Trump’s complete refusal to admit that Russia interfered in the election has baffled and infuriated many Republican lawmakers, who have called for congressional investigations into Moscow’s activities during the campaign and condemned Putin as a quasi-dictator. Just this week, five Republican senators said they’d back a Democratic bill that would make it harder for Trump to lift the punishing US sanctions on Russia.

It would make a bit more sense if Russia did in fact have something on Trump that was so big and so embarrassing that he would do Putin’s bidding to ensure it never became public. Given that Trump has survived the release of an audio recording of him bragging about sexual assault, it would presumably have to be something huge.

It’s hard to predict exactly what will come next. Congressional Republicans say they want to probe Russia’s interference in the election, but it’s not clear if this will be enough to make them stop consistently rejecting Democratic calls to create bipartisan investigative panels modeled on the 9/11 commission. Regardless of whether the CNN story holds up, the leak is sure to further fuel Trump’s war with the nation’s intelligence agencies. Given the array of threats facing the US, that may be one of the most dangerous outcomes of all.

Yochi Dreazen

U.S. Politics

Trump confronts firestorm over Russia allegations


Over the last week, President-elect Donald Trump has criticized leaks about assessments from U.S. intelligence agencies. | Getty


Ten days before he’s sworn in as president, Donald Trump is facing a potential crisis amid reports that U.S. intelligence officials delivered a report to the president-elect last week outlining allegations that Russia could have compromising information about him.

Although the details of these revelations remain murky and unverified, their publication Tuesday night, on the eve of Trump’s first news conference since July, is upsetting any post-election honeymoon and forcing him to confront what is, at best, an uncomfortable public relations fiasco and potentially a new geopolitical pressure point that could cast a shadow on his incoming administration.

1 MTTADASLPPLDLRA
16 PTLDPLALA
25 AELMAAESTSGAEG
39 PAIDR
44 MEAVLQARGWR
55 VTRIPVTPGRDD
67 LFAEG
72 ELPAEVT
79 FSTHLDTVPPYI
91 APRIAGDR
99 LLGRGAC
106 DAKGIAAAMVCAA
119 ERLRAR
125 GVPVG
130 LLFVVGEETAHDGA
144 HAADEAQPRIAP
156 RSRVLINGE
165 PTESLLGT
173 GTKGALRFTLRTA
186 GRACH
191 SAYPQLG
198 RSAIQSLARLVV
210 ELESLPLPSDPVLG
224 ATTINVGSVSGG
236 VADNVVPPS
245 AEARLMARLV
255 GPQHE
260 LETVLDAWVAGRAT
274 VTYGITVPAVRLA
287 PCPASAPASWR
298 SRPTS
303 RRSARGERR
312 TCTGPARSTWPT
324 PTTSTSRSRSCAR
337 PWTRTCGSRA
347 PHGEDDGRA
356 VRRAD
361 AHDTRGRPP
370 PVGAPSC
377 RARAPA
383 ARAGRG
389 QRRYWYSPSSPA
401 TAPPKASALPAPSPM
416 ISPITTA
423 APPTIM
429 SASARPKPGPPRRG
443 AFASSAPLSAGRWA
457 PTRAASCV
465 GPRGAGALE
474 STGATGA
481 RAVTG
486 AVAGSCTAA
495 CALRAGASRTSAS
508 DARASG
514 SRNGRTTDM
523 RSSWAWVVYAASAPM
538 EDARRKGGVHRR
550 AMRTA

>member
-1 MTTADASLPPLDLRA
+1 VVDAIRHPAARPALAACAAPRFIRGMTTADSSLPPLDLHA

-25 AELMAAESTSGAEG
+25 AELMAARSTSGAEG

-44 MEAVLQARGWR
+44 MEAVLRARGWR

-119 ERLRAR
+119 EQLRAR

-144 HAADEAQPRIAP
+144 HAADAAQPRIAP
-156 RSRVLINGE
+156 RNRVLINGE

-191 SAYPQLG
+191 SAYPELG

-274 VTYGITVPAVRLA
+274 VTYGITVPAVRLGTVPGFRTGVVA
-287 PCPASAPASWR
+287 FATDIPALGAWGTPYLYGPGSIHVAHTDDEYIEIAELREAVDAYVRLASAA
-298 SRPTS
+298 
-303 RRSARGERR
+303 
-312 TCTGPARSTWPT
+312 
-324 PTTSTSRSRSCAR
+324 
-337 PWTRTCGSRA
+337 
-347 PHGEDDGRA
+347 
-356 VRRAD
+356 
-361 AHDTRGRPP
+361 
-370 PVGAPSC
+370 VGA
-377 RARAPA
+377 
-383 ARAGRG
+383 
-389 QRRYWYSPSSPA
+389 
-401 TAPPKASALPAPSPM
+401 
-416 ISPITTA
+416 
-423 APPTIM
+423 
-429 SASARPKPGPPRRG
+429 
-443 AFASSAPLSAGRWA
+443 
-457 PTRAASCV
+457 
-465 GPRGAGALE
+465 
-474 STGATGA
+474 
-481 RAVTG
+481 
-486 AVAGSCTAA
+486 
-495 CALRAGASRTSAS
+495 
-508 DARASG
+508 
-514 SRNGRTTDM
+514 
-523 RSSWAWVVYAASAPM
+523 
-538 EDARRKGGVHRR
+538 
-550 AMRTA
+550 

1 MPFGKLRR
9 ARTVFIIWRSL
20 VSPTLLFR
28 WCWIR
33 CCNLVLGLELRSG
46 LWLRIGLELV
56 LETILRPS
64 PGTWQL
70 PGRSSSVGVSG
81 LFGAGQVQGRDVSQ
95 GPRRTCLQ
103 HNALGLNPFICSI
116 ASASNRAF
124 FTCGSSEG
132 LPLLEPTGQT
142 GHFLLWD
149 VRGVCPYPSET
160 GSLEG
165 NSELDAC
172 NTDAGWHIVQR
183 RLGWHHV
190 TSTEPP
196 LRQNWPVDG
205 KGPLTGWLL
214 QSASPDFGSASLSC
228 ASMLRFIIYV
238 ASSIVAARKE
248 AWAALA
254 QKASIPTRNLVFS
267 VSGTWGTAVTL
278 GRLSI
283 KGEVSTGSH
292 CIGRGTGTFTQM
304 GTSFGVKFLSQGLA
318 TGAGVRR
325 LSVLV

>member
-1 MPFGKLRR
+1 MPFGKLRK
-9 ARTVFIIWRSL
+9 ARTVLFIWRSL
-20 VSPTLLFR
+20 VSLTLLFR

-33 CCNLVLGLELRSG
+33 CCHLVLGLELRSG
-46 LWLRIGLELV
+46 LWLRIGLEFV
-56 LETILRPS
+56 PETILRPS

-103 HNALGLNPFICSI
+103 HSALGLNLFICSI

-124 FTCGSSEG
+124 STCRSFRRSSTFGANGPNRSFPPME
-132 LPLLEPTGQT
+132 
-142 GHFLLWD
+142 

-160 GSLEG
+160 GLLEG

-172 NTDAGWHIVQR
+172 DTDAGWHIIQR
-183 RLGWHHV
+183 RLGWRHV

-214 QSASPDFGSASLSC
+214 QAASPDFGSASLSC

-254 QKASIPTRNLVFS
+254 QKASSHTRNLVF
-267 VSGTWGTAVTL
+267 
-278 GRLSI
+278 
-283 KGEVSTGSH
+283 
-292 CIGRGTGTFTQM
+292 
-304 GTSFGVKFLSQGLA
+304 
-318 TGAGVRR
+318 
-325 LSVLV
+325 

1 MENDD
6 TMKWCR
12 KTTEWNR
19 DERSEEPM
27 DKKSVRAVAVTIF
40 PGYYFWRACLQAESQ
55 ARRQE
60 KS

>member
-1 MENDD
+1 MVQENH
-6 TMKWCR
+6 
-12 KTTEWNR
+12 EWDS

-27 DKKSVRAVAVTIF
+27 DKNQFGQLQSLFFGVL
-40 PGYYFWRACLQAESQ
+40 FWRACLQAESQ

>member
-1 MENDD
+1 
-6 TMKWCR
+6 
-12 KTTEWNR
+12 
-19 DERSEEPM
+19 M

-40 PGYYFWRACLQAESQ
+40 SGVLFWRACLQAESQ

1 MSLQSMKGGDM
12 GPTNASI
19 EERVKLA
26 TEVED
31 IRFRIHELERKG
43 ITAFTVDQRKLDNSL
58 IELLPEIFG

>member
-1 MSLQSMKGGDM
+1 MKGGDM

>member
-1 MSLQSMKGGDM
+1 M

Over the past week, Trump has criticized leaks about assessments from U.S. intelligence agencies. He had previously dismissed the FBI’s, Director of National Intelligence’s and CIA’s focus on Russia’s election meddling as a “witch hunt” and had been publicly skeptical of the report’s conclusion that Russian President Vladimir Putin directed an influence campaign in order to benefit the Republican nominee last year, unwilling to give credence to anything that might cast doubt on the legitimacy of his victory.

On Tuesday evening, multiple reports attributed to anonymous sources contended that the nation’s four top intelligence chiefs informed President Barack Obama and Trump of allegations that Russia had collected compromising and tawdry personal information about the president-elect. A two-page synopsis also included allegations of a running exchange of information during the campaign between Trump allies and Russian government intermediaries.

After the first report surfaced, BuzzFeed published the longer, unverified document that formed the basis of the two-page synopsis to the official report, which had been classified, that details the kompromat — a Russian term for compromising material — in graphic terms.